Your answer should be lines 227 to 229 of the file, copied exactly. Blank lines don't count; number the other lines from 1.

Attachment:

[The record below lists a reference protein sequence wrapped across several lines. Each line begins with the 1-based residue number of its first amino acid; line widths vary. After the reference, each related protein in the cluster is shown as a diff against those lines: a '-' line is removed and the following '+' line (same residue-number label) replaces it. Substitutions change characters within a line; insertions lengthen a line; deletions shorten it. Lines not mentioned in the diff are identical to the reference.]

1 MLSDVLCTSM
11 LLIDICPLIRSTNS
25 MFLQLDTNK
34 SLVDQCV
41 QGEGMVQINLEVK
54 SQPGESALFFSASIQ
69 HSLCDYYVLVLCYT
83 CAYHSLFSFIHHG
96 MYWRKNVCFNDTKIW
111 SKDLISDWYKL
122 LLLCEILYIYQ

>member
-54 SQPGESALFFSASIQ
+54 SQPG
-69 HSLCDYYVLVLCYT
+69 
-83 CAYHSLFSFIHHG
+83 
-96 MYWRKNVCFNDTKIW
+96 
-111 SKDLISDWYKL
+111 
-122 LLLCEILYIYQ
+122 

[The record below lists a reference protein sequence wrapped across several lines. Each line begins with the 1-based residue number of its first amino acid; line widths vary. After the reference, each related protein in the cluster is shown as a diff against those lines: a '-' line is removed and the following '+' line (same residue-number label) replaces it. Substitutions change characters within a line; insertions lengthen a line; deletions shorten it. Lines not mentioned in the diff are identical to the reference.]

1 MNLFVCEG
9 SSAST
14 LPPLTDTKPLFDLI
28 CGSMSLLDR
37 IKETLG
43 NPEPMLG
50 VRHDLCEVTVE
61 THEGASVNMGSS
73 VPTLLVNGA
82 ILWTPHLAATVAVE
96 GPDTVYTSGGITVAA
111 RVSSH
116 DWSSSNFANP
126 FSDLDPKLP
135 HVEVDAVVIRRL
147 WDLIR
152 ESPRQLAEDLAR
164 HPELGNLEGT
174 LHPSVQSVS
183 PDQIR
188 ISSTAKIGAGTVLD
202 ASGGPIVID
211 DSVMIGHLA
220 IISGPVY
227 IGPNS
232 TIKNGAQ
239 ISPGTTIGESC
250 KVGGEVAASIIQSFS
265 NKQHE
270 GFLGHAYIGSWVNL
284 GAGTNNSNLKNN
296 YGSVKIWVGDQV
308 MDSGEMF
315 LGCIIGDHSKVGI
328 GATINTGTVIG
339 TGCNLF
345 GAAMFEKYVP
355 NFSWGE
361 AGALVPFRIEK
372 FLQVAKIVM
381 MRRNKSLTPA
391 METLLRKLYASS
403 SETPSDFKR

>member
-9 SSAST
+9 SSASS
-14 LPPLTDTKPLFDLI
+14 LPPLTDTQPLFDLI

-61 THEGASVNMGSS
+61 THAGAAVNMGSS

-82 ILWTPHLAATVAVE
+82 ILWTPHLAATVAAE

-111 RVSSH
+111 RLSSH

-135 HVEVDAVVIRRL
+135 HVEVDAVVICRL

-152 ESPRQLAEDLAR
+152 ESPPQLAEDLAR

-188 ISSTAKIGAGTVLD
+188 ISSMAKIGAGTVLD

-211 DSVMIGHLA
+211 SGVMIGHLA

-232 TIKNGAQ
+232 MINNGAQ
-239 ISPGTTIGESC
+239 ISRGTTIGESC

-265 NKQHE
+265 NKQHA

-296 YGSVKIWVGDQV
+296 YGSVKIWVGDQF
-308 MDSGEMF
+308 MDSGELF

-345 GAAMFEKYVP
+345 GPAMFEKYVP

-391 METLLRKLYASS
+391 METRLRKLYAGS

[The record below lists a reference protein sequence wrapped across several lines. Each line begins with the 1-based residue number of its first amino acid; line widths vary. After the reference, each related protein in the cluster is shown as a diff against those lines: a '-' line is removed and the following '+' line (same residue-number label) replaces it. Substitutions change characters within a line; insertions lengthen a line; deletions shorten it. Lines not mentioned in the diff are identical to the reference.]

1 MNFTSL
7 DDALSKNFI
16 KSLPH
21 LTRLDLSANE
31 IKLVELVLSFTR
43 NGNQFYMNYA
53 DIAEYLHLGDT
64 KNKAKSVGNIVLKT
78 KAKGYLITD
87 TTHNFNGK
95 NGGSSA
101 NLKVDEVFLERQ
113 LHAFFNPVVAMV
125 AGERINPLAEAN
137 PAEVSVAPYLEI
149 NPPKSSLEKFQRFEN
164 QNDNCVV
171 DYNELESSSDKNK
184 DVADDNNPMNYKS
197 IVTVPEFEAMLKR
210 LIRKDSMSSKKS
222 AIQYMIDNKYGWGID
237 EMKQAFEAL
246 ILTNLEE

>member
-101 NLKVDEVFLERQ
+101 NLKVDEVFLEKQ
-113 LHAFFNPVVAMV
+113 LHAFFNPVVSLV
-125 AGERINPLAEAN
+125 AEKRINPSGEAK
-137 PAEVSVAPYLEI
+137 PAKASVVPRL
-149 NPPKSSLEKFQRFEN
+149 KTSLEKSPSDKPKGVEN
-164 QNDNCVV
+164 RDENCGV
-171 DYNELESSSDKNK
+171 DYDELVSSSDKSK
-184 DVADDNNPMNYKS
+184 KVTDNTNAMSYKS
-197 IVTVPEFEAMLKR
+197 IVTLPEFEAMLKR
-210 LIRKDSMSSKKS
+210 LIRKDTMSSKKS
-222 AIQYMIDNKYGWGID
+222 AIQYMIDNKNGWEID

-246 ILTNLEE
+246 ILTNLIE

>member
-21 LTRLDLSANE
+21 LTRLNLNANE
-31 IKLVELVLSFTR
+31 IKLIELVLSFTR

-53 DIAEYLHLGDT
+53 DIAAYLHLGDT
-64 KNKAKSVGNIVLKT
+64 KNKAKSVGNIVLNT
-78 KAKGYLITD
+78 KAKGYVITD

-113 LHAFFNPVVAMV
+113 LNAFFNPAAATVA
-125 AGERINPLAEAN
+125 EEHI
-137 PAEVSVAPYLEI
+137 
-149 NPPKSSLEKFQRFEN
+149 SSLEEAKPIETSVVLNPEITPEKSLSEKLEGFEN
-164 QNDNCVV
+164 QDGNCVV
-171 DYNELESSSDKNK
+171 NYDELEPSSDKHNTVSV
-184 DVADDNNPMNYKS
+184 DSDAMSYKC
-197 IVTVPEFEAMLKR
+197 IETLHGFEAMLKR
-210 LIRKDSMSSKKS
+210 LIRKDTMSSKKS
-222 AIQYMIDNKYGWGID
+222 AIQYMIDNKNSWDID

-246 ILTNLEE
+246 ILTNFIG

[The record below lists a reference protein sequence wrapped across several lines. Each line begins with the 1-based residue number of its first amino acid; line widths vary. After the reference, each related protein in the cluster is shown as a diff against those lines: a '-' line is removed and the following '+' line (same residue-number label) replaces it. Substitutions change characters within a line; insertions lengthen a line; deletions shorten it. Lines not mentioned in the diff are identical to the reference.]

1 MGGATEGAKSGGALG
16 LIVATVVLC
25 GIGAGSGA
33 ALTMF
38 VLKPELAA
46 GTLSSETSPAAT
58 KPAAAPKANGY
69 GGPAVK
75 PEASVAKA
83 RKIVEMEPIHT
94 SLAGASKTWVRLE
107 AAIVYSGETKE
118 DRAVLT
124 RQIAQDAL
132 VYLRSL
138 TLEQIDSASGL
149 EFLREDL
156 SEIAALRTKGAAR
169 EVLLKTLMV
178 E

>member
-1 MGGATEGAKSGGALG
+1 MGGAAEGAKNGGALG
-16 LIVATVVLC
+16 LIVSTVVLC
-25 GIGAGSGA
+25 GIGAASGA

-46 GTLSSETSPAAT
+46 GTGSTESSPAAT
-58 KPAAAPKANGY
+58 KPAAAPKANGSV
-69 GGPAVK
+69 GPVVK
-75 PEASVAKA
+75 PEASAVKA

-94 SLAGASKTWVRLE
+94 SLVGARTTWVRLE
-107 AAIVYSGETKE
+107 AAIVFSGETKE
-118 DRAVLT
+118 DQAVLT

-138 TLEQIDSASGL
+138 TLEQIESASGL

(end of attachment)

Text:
+118 DQAVLT

-138 TLEQIDSASGL
+138 TLEQIESASGL